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Experiential’s Got Legs

Posted by Scott Halstead on 5/15/2017

It’s no big surprise that cross pollination of brand content is the best way to maximize marketing budgets. More and more advertisers are relying on fully integrated campaigns that align with the reality of where, how and what channels their consumers are spending their time. With dwindling attention spans, you really have to be engaging to get consumers to give you the time of day. So while TV spots aren’t going anywhere anytime soon, advertisers need to be savvy about rebalancing where dollars are spent to be truly effective.

I have a real appreciation for experiential campaigns done right — ones that are well-thought-out and not just one-off activations with no legs. And what I mean by that is, I appreciate experiential campaigns that are crafted to live elsewhere. Outside of that one day and venue. Ones that can be followed up and played out via other marketing channels. You will rarely have a positive ROI if you don’t think through how you can maximize your experiential investment.

A perfect example of taking a modern-day approach to experiential came at this years Super Bowl LI with Hyundai’s brand-to-fan engagement. With the hopes of giving our troops an immersive Super Bowl experience, Hyundai brought 360-degree projection “pods”, to a military base in Poland so that three pre-selected soldiers could watch the game (via satellite) in a unique way. Little did they know their families were on-site in Houston to surprise them and virtually watch the game with them. The activation was broadcast LIVE (cut and edited on-site simultaneous to the game) across the US to weeping fans in a heart-tugging and valiant effort. So this seemingly small engagement became a viral sensation, marrying experiential and broadcast seamlessly.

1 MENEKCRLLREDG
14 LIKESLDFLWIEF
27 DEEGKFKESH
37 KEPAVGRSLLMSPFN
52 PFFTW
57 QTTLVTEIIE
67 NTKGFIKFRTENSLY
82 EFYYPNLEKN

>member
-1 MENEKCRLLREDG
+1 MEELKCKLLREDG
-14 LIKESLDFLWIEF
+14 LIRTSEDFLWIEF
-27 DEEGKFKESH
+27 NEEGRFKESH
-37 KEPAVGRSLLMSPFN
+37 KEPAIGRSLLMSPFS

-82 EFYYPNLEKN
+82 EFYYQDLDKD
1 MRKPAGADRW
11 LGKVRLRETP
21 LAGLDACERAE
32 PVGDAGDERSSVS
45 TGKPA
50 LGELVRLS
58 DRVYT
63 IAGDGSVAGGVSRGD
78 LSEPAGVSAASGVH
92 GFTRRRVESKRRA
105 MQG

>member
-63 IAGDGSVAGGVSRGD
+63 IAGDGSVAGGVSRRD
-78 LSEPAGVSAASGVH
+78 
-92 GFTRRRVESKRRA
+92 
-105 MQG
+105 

Another example of a partnership between marketing channels occurred when Kmart joined forces with West Coast Customs (a television show featuring a vehicle customization shop) to create a first-of-its-kind virtual reality bus in the hopes of creating a brag-worthy experience that could be shared socially. West Coast Customs designed and built a Virtual Experience Recreational Vehicle (V.E.R.V.) equipped with the latest in virtual reality gaming technology and design, including digital screens, one-of-a-kind product displays and a gaming lounge. The mobile tour garnered millions of impressions of social content from celebrities and NFL players, and the partnership with West Coast Customs scored Kmart a behind-the-scenes broadcast at the making of V.E.R.V. on the Velocity channel.

Another awesome experience from Xfinity promoting their ultra high-speed, broadband Gigabit Internet Service finds two unsuspecting movie-lovers in an intense high-speed car chase. Xfinity partnered with Universal Pictures this past March to promote their new release The Fate of the Furious by filming a two-and-a-half minute spot surprising two fans punk’d-style by recreating a scene from the movie, stunt drivers, American muscle cars and all. The winning fans were chosen from more than 3,000 entries via social media and flown out to Los Angeles for a day at Universal Studios and what they thought was a drive-in sneak peek of the new film. The video debuted on Facebook, YouTube, Twitter and the movie franchise’s massive social media feeds.

With the rise in popularity of experiential marketing comes a responsibility for marketers to make sure we are optimizing our engagements and taking into consideration how to extend it’s reach. It’s not enough just to have a unique activation — you have to up the ante by extending it to the wide variety of channels that modern consumers have access to.

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